[Marxism] Who's Getting the New Jobs?

Louis Proyect lnp3 at panix.com
Fri Jul 23 12:00:43 MDT 2004


NY Times, July 23, 2004
OP-ED COLUMNIST
Who's Getting the New Jobs?
By BOB HERBERT

A startling new study shows that all of the growth in the employed 
population in the United States over the past few years can be 
attributed to recently arrived immigrants.

The study found that from the beginning of 2001 through the first four 
months of 2004, the number of new immigrants who found work in the U.S. 
was 2.06 million, while the number of native-born and longer-term 
immigrant workers declined by more than 1.3 million.

The study, from the Center for Labor Market Studies at Northeastern 
University in Boston, is further confirmation that despite the recovery 
from the recession of 2001, American families are still struggling with 
serious issues of joblessness and underemployment.

The study does not mean that native-born workers and long-term 
immigrants are not finding jobs. The American workplace is a vast,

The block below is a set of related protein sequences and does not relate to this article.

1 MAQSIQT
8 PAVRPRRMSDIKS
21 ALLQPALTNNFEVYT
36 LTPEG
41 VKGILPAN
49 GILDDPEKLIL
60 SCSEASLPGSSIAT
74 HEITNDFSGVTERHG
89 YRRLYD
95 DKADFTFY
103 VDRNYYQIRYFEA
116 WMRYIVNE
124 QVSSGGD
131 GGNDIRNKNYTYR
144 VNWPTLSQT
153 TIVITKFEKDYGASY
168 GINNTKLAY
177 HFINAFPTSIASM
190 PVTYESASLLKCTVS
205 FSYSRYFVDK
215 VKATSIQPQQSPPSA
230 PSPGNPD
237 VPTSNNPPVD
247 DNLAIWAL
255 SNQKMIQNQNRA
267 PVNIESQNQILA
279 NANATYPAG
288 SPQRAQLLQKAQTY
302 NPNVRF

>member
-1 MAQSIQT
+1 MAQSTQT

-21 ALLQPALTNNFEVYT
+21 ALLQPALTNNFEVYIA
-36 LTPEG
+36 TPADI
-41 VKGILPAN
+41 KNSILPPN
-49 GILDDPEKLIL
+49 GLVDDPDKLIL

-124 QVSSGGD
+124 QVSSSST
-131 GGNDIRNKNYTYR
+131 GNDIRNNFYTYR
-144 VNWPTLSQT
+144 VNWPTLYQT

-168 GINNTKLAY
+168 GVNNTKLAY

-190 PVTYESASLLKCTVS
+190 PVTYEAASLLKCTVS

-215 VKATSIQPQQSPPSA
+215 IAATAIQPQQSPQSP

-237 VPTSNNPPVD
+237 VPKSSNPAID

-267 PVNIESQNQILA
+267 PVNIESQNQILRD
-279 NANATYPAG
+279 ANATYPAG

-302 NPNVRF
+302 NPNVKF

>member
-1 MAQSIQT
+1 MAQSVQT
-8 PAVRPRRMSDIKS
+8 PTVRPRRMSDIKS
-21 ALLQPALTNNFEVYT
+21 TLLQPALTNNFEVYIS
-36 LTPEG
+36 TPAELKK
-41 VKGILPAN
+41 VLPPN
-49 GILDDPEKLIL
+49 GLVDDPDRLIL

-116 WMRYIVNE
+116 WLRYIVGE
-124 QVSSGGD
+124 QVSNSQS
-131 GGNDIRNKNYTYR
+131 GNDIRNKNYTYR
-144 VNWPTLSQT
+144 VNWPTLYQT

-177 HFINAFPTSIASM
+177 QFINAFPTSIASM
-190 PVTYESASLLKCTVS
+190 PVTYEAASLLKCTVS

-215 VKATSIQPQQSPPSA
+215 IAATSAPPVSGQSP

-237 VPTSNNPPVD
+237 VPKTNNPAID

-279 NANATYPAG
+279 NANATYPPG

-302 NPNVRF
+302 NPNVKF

dynamic, highly competitive arena, with endless ebbs and flows of 
employment. But as the study tallied the gains and losses since the end 
of 2000, it found that new immigrants acquired as many jobs as the other 
two groups lost, and then some.

Andrew Sum, the director of the center and lead author of the study, 
said he hoped his findings would spark a long-needed analysis of 
employment and immigration policies in the U.S. But he warned against 
using the statistics for immigrant-bashing.

"We need a serious, honest debate about where we are today with regard 
to labor markets," said Professor Sum, whose work has frequently cited 
the important contributions immigrants have made. The starkness of the 
study's findings, he said, is an indication that right now "there is 
something wrong."

The study found that the new immigrants entering the labor force were 
mostly male and "quite young," with more than one-fourth under the age 
of 25, and 70 percent under 35.

"Hispanics formed the dominant group of new immigrants," the study said, 
"with migrants from Mexico and Central America playing key roles. 
Slightly under 56 percent of the new immigrant workers were Hispanic, 
nearly another one-fifth were Asian, 18 percent were white, 
not-Hispanic, and 5 percent were black."

Those most affected by the influx of new immigrant workers are young, 
less well-educated American workers and so-called established 
immigrants, those who have been in the U.S. for a number of years.

full: http://www.nytimes.com/2004/07/23/opinion/23herb.html

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